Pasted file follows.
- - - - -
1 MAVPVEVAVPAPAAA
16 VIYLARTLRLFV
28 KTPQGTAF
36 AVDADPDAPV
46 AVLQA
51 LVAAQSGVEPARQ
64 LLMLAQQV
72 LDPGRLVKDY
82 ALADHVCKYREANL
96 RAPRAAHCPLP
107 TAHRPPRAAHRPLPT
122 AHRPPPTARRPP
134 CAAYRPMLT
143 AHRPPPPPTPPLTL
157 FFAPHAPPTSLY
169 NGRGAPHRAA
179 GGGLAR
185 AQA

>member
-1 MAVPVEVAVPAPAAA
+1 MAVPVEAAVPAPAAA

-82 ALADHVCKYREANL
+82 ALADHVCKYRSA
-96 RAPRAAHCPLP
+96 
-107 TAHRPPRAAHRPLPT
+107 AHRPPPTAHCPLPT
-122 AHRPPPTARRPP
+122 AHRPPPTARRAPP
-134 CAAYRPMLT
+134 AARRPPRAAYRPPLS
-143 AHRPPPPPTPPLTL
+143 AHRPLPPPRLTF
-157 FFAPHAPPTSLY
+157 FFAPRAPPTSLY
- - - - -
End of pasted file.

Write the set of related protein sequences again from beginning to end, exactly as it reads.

1 MAVPVEVAVPAPAAA
16 VIYLARTLRLFV
28 KTPQGTAF
36 AVDADPDAPV
46 AVLQA
51 LVAAQSGVEPARQ
64 LLMLAQQV
72 LDPGRLVKDY
82 ALADHVCKYREANL
96 RAPRAAHCPLP
107 TAHRPPRAAHRPLPT
122 AHRPPPTARRPP
134 CAAYRPMLT
143 AHRPPPPPTPPLTL
157 FFAPHAPPTSLY
169 NGRGAPHRAA
179 GGGLAR
185 AQA

>member
-1 MAVPVEVAVPAPAAA
+1 MAVPVEAAVPAPAAA

-82 ALADHVCKYREANL
+82 ALADHVCKYRSA
-96 RAPRAAHCPLP
+96 
-107 TAHRPPRAAHRPLPT
+107 AHRPPPTAHCPLPT
-122 AHRPPPTARRPP
+122 AHRPPPTARRAPP
-134 CAAYRPMLT
+134 AARRPPRAAYRPPLS
-143 AHRPPPPPTPPLTL
+143 AHRPLPPPRLTF
-157 FFAPHAPPTSLY
+157 FFAPRAPPTSLY